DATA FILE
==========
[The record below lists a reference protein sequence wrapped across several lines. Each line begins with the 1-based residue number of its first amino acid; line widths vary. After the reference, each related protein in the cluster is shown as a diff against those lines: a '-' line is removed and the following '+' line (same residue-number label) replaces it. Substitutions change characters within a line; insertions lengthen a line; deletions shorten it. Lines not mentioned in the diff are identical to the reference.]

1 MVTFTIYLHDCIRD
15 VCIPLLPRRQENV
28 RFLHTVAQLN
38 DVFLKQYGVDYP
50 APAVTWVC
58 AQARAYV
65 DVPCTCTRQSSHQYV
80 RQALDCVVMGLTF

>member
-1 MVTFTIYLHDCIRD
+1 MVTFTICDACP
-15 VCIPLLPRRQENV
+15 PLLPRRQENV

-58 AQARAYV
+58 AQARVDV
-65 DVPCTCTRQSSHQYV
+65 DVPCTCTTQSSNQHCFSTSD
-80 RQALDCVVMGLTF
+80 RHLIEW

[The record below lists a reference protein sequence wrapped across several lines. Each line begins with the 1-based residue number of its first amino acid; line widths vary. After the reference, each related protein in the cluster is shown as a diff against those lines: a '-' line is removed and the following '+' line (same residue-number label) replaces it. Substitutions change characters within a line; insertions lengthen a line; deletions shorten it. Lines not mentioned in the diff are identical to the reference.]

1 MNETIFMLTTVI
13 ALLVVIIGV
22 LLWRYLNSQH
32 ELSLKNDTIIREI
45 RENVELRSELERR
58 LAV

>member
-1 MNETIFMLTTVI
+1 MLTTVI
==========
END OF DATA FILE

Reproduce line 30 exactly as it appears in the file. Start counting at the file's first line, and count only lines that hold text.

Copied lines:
+1 MLTTVI